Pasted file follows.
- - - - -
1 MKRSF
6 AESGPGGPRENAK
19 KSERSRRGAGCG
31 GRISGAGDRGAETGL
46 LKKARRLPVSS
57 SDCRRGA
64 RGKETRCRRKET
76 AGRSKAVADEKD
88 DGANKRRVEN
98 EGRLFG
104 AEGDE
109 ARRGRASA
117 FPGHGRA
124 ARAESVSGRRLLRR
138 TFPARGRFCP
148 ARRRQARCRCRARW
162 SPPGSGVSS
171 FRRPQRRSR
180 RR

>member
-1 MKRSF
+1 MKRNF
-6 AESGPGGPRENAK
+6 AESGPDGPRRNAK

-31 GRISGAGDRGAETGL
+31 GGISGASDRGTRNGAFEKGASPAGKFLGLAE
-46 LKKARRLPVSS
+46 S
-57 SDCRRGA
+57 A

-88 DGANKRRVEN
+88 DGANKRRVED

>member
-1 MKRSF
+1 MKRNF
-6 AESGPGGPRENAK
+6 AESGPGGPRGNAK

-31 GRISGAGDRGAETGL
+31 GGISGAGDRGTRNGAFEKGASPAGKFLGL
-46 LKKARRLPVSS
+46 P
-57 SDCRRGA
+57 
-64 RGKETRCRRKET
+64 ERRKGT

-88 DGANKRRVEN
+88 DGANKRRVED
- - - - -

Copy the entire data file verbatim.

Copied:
1 MKRSF
6 AESGPGGPRENAK
19 KSERSRRGAGCG
31 GRISGAGDRGAETGL
46 LKKARRLPVSS
57 SDCRRGA
64 RGKETRCRRKET
76 AGRSKAVADEKD
88 DGANKRRVEN
98 EGRLFG
104 AEGDE
109 ARRGRASA
117 FPGHGRA
124 ARAESVSGRRLLRR
138 TFPARGRFCP
148 ARRRQARCRCRARW
162 SPPGSGVSS
171 FRRPQRRSR
180 RR

>member
-1 MKRSF
+1 MKRNF
-6 AESGPGGPRENAK
+6 AESGPDGPRRNAK

-31 GRISGAGDRGAETGL
+31 GGISGASDRGTRNGAFEKGASPAGKFLGLAE
-46 LKKARRLPVSS
+46 S
-57 SDCRRGA
+57 A

-88 DGANKRRVEN
+88 DGANKRRVED

>member
-1 MKRSF
+1 MKRNF
-6 AESGPGGPRENAK
+6 AESGPGGPRGNAK

-31 GRISGAGDRGAETGL
+31 GGISGAGDRGTRNGAFEKGASPAGKFLGL
-46 LKKARRLPVSS
+46 P
-57 SDCRRGA
+57 
-64 RGKETRCRRKET
+64 ERRKGT

-88 DGANKRRVEN
+88 DGANKRRVED